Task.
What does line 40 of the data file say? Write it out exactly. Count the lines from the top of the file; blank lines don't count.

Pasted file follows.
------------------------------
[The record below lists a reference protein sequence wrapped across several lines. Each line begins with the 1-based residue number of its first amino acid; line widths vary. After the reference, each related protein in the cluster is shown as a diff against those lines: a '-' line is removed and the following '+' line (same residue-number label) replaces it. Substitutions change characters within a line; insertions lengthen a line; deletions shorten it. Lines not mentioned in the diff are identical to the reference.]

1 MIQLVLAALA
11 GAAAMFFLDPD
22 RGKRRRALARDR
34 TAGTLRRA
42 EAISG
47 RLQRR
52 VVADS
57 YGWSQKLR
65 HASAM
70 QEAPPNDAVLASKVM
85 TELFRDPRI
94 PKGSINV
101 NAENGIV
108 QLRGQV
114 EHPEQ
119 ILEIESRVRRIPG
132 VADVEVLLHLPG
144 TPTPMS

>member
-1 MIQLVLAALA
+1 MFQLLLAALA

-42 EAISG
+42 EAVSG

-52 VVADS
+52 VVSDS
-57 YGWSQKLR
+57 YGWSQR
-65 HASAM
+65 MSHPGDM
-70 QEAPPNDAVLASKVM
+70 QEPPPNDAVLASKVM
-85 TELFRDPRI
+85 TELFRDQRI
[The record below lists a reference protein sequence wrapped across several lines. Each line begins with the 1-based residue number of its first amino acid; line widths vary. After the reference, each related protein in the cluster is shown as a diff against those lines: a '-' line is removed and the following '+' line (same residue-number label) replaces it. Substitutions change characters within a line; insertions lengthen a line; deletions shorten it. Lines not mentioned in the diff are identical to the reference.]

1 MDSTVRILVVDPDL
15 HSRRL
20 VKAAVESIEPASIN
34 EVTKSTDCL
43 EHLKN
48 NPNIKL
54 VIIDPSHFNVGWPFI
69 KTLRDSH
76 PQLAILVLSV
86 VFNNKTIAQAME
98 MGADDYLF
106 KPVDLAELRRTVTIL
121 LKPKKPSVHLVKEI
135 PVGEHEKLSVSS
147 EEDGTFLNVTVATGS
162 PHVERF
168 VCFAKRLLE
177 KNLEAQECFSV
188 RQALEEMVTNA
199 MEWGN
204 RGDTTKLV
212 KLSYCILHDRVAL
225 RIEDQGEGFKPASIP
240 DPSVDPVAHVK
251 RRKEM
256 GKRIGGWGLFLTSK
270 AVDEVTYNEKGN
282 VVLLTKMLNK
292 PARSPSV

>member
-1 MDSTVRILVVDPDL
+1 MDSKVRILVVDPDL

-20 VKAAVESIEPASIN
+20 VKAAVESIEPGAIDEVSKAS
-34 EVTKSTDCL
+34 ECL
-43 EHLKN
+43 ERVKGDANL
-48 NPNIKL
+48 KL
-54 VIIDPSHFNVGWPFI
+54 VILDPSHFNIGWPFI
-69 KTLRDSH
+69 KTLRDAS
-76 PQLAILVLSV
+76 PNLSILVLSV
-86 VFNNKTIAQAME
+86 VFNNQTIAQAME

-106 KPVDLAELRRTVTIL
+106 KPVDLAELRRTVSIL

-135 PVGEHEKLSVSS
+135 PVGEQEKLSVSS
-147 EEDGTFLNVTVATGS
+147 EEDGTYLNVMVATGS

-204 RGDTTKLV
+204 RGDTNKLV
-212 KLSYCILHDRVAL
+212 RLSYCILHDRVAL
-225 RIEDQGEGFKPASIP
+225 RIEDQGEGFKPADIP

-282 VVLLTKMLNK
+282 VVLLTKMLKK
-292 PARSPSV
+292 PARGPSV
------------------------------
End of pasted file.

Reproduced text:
43 EHLKN